5 The creek at low tide with mangrove forest and Flinders Ranges in the background

The creek at low tide with mangrove forest and Flinders Ranges in the background

 

It has been an interesting first look at this coastal environment with its varied habitats and I look forward to further visits in the warmer, lighter months ahead.

 

Until next time

Cheers

Baz

Marion’s Warraparinga wetlands

24 Jan

Dear Reader:

There is a Kookaburra high in the red river gum near the entrance to the Warraparinga wetlands. It chortles out its laughing call alerting just about every wild creature in the area. However, the main purpose of its famous laugh is proclaiming to other kookaburras whose turf it is and how eligible one is for mating. As I sit and listen I cannot help but wonder what the original people who inhabited this land thought about these iconic Australian birds and the other animals that lived here.

A kookaburra sits in the old gum tree

A kookaburra sits in the old gum tree (click to enlarge all images in this post)

 

For tens of thousands of years before European settlement the Kaurna people roamed the Adelaide plains and south coast. They used both forest and grasslands to hunt for kangaroos, possums and birds. The creeks and wetlands provided turtles, yabbies and fish. Reeds and other plants were a source of food, medicinal remedies and the raw materials for weaving and building.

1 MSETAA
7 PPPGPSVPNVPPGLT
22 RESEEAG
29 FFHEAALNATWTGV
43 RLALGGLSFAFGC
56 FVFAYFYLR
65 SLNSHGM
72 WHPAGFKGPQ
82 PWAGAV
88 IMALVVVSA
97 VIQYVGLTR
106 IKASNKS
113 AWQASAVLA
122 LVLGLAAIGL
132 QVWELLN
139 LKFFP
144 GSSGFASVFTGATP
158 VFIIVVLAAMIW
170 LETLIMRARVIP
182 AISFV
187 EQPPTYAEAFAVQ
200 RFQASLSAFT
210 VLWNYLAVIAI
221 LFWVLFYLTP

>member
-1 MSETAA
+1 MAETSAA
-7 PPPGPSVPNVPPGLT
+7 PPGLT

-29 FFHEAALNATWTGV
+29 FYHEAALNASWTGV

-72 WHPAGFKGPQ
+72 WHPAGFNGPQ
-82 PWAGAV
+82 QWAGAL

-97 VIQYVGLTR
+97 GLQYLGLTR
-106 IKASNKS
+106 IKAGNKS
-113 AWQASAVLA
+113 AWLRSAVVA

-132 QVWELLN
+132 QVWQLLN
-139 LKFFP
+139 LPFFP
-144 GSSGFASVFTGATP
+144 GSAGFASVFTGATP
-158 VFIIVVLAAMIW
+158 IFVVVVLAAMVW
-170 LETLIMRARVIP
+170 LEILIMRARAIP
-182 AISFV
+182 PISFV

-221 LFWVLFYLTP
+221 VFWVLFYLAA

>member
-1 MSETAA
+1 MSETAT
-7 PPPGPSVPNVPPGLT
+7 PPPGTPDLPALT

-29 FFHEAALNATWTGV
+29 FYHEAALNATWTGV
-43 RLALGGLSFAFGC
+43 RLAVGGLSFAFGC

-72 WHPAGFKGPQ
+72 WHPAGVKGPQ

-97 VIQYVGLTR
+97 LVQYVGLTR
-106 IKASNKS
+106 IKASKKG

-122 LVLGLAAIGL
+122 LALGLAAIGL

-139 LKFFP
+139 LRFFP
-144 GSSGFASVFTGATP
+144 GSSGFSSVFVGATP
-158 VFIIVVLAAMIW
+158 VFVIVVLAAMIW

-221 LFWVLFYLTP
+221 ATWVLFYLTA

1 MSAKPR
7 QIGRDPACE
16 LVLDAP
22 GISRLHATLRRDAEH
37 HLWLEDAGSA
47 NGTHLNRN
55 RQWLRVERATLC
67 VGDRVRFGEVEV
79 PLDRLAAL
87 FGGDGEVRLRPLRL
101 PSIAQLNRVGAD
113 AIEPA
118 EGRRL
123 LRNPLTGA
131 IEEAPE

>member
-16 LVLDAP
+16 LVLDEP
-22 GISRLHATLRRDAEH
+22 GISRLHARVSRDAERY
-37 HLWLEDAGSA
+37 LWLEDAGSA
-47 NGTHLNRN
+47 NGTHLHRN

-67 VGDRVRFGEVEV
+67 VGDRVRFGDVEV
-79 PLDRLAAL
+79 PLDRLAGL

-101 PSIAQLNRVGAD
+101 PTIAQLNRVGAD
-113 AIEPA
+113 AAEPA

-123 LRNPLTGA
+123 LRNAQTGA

A timeline describing aspects of Kaurna culture

A timeline describing aspects of Kaurna culture

 

 Although Aboriginal peoples used symbols, they never developed writing. Their laws, ideas, family histories and seasonal maps were passed from one generation to the next by a series of stories some of which are referred to as Dreaming Stories and often relate to spirit ancestors. One such story is that of Kulutuwi a young boy who is killed by his stepbrothers and carried to his resting place by his uncle Tjilbruke. It describes how the tears that Tjilbruke shed formed the little creeks along the Fleurieu Peninsula. Warraparinga, which comes from the Kaurna warri parri and means windy place by the river is on Sturt Creek near the start of the Tjilbruke trail in the suburb of Marion. It is a wetland complex and home to the Living Kuarna Cultural Centre which has interpretive displays, an art gallery, performing space and cafe.